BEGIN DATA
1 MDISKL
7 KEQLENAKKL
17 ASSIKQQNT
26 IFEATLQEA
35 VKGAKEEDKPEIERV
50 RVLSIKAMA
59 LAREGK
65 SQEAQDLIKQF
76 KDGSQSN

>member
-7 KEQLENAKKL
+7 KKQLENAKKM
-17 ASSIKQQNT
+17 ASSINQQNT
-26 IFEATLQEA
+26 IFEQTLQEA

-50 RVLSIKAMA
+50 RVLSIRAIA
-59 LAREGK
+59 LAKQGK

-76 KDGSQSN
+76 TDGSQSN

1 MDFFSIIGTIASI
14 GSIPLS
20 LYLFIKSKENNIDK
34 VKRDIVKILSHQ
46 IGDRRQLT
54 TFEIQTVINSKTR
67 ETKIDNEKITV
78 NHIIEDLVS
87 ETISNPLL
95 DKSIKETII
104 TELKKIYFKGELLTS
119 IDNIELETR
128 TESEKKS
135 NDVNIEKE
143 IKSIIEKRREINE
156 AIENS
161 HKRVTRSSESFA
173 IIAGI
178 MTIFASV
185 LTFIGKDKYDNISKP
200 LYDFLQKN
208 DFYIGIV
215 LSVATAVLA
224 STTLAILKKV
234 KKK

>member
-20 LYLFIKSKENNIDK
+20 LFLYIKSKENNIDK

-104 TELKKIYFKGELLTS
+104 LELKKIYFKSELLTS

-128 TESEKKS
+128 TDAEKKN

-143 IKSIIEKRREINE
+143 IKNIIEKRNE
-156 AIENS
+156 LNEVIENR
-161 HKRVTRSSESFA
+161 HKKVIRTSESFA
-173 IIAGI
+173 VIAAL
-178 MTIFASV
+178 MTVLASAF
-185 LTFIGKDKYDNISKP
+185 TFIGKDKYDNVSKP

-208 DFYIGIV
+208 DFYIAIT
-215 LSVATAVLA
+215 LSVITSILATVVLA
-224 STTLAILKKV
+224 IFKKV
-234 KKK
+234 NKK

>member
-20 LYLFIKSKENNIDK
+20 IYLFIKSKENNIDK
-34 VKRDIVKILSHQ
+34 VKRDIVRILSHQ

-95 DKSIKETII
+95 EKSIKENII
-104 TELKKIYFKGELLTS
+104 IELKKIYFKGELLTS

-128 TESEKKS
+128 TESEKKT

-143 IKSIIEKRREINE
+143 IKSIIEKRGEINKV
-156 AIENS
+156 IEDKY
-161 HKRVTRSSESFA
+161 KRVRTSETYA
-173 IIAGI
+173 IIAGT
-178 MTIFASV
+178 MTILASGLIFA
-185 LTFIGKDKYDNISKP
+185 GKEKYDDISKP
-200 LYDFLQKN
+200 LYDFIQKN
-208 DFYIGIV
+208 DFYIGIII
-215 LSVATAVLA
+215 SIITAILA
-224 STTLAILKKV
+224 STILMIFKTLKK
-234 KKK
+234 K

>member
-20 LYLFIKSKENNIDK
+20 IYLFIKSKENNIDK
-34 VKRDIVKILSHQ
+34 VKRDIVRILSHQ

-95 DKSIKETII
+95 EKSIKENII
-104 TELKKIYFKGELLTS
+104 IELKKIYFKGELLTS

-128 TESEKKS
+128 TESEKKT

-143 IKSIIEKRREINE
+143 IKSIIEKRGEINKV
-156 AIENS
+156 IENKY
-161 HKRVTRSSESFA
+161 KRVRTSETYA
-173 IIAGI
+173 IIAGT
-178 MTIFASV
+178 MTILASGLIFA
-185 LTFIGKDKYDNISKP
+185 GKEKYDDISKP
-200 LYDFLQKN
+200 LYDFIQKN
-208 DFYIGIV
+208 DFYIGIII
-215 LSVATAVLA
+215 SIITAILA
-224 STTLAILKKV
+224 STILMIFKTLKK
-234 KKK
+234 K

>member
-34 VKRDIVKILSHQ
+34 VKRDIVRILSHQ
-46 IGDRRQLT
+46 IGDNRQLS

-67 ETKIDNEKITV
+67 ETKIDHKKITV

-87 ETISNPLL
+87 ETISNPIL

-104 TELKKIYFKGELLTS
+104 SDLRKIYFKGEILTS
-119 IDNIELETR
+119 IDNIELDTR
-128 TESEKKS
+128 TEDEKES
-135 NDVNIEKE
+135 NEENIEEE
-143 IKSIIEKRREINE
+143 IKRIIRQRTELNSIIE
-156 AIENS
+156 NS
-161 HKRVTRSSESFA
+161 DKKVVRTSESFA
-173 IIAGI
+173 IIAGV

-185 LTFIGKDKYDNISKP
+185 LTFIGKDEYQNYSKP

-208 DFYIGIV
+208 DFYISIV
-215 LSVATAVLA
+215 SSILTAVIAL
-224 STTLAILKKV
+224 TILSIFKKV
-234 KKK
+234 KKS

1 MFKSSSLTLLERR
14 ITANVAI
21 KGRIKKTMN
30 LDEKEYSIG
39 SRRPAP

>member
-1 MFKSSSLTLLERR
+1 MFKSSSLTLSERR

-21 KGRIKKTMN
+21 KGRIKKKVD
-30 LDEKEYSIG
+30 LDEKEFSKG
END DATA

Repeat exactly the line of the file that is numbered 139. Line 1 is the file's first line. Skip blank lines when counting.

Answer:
-234 KKK